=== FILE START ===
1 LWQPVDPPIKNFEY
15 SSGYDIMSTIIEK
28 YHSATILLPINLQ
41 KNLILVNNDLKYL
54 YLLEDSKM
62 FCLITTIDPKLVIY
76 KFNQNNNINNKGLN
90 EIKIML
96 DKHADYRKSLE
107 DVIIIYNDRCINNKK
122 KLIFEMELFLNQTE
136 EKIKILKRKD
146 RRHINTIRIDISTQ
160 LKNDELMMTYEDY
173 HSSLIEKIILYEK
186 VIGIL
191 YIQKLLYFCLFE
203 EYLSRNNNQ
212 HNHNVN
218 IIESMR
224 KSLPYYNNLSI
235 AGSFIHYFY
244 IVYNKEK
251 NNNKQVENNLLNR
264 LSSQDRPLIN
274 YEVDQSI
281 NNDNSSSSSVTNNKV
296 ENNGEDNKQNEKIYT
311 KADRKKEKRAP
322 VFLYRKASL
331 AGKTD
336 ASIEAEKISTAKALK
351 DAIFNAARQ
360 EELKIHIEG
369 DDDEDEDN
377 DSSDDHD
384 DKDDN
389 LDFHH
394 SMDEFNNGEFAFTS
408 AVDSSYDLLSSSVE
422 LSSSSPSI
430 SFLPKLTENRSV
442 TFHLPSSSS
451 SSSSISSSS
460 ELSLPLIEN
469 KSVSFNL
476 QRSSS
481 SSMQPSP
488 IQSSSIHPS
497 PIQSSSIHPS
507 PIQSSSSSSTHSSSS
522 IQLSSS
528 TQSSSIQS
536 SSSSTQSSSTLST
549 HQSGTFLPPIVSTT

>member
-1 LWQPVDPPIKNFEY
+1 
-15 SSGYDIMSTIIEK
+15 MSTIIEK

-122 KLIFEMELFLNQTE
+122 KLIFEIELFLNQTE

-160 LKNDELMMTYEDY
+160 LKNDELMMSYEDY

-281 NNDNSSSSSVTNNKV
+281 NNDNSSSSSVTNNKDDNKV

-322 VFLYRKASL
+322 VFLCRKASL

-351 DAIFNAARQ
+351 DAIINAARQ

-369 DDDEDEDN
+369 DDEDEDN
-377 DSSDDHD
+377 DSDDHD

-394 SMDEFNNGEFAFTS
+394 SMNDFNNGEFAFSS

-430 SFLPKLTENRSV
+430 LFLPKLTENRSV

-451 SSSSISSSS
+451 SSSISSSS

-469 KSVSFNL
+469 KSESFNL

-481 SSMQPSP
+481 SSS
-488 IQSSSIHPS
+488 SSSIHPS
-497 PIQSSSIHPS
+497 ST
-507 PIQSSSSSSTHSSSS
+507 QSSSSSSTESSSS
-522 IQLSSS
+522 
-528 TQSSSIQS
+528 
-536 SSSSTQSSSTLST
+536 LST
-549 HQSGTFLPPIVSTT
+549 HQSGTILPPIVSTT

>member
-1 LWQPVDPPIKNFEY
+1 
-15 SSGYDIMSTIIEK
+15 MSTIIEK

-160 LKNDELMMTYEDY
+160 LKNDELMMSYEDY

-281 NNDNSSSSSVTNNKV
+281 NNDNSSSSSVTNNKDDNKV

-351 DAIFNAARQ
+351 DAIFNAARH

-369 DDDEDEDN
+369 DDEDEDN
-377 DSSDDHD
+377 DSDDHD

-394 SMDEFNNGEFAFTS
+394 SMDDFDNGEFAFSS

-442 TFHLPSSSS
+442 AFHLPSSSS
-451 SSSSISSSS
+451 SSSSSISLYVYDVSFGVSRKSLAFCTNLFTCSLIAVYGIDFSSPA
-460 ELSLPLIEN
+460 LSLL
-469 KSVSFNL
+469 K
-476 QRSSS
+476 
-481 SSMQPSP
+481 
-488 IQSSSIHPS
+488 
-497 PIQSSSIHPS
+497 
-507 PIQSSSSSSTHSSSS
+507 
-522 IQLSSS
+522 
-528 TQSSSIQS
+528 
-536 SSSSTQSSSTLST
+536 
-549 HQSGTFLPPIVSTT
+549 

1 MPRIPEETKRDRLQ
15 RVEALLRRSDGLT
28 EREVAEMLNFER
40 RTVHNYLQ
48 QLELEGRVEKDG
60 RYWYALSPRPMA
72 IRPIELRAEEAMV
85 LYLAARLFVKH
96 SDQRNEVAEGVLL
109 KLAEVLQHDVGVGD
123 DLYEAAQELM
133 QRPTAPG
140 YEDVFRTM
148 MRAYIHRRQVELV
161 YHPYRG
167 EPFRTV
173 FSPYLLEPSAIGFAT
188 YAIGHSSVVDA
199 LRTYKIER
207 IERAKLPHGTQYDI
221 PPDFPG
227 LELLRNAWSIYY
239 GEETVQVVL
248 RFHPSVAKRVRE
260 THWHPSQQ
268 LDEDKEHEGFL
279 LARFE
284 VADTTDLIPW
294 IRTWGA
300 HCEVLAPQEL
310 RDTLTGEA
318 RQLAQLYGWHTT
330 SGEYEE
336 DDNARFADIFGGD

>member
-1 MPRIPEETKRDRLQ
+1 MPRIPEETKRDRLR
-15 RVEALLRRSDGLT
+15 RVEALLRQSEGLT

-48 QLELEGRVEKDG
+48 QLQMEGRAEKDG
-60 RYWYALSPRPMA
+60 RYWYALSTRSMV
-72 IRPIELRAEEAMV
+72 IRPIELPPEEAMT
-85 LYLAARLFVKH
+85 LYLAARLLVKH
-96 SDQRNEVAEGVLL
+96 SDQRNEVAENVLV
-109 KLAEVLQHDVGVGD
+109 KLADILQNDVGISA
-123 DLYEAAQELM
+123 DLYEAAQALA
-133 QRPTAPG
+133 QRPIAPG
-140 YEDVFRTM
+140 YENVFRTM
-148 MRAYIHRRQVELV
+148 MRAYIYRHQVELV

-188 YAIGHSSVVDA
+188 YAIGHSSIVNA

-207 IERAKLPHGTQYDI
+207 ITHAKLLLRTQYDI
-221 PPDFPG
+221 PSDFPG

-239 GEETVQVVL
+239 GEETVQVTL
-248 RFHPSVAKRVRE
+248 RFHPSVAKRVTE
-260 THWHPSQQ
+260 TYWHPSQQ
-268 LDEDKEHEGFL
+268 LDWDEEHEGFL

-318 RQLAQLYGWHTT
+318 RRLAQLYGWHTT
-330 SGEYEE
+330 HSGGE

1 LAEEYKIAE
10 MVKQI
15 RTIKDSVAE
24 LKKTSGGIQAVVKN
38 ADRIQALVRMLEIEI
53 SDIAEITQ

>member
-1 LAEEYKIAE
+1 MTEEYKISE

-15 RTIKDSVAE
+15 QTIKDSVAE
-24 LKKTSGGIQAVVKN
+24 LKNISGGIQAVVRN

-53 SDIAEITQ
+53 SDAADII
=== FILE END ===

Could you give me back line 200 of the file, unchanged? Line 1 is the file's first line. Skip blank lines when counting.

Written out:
+148 MRAYIYRHQVELV